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  39. Richard of St. Victor: Person and existence.Aleksandar Djakovac - 2020 - Sabornost 1 (14):95-114.
    Richard of St. Victor is an important figure in the history of scholasticism. In this paper, we will analyze his idea of the person, which he developed for the needs of Triadology. The peculiarity of Richard's point of view is reflected in the attempt to establish the relationship as a key ontological definition of the person. In his thinking, Richard relies on his predecessors, primarily Tertullian, Augustine and to some extent Anselm. Despite the limitations arising from such a background, Richard's (...)
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  40. Gradations of Volition in St. Anselm's Philosophical Psychology: The Hierarchy of Doing.Robert Allen - manuscript
    I demonstrate here that St. Anselm’s account of free will fits neatly into an Aristotelian conceptual framework. Aristotle’s four causes are first aligned with Anselm’s four senses of ‘will’. The volitional hierarchy Anselm’s definition of free will entails is then detailed, culminating in its reconciliation with Eudemonism. The Beatific Vision, as summum bonum, is shown to be the apex of that series of perfections. I conclude by explicating Anselm’s teleological understanding of sin by reference to his semantic recapitulation of Aristotle’s (...)
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  41. Direct Realism with and without Representation: John Buridan and Durand of St.-Pourçain on Species.Peter Hartman - 2017 - In Gyula Klima (ed.), Questions on the soul by John Buridan and others. Berlin, Germany: Springer. pp. 107-129.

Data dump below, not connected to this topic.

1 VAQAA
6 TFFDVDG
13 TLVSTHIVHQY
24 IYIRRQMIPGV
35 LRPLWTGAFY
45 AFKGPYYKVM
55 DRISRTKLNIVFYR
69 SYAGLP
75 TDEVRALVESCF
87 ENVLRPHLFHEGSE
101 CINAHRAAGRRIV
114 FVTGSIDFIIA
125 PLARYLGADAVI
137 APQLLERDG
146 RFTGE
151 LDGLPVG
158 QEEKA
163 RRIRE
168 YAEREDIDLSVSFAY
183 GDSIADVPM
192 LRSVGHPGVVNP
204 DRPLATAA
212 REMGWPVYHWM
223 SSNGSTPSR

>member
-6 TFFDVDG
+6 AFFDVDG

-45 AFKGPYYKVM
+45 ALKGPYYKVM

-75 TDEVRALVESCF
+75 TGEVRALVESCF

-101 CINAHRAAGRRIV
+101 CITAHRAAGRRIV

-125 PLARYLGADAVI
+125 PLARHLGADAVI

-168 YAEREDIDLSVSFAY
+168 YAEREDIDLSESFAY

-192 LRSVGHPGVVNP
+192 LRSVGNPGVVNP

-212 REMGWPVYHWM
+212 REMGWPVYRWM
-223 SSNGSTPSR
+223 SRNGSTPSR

As we now know, most, if not all, philosophers in the High Middle Ages agreed that what we immediately perceive are external objects and that the immediate object of perception must not be some image present to the mind. Yet most — but not all — philosophers in the High Middle Ages also held, following Aristotle, that perception is a process wherein the percipient takes on the likeness of the external object. This likeness — called a species — is a (...)
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  42. The Relation-Theory of Mental Acts: Durand of St.-Pourcain on the Ontological Status of Mental Acts.Peter Hartman - 2019 - Oxford Studies in Medieval Philosophy 7:186-211.
    The relation-theory of mental acts proposes that a mental act is a kind of relative entity founded upon the mind and directed at the object of perception or thought. While most medieval philosophers recognized that there is something importantly relational about thought, they nevertheless rejected the view that mental acts are wholly relations. Rather, the dominant view was that a mental act is either in whole or part an Aristotelian quality added to the mind upon which such a relation to (...)